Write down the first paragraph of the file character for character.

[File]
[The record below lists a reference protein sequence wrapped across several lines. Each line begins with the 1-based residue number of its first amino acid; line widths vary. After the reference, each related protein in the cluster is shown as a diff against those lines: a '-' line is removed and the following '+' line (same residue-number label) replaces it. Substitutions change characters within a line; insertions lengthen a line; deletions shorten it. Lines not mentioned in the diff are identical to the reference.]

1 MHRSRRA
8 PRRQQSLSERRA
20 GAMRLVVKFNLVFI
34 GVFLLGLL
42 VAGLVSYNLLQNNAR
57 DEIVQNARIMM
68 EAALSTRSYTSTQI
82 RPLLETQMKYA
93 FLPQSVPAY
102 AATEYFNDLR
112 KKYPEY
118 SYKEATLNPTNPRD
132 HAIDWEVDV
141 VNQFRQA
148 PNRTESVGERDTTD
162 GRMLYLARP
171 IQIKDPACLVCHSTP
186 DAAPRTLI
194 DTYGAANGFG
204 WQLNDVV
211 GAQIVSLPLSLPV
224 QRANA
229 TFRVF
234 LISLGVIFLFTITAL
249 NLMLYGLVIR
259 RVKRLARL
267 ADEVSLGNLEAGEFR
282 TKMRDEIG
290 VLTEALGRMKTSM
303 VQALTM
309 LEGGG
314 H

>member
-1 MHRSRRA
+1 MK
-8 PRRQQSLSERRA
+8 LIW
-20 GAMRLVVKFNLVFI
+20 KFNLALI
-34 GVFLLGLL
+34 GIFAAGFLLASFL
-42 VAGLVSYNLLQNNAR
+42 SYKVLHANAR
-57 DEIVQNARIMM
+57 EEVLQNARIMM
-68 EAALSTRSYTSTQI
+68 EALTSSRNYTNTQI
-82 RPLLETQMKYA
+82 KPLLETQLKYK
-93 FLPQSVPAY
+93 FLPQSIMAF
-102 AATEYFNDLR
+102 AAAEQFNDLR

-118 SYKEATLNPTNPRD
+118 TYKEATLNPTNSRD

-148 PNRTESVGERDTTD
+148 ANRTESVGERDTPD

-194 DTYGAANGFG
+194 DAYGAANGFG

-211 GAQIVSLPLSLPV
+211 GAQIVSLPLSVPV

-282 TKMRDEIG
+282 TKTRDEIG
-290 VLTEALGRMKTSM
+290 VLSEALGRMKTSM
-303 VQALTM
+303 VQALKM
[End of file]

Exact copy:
[The record below lists a reference protein sequence wrapped across several lines. Each line begins with the 1-based residue number of its first amino acid; line widths vary. After the reference, each related protein in the cluster is shown as a diff against those lines: a '-' line is removed and the following '+' line (same residue-number label) replaces it. Substitutions change characters within a line; insertions lengthen a line; deletions shorten it. Lines not mentioned in the diff are identical to the reference.]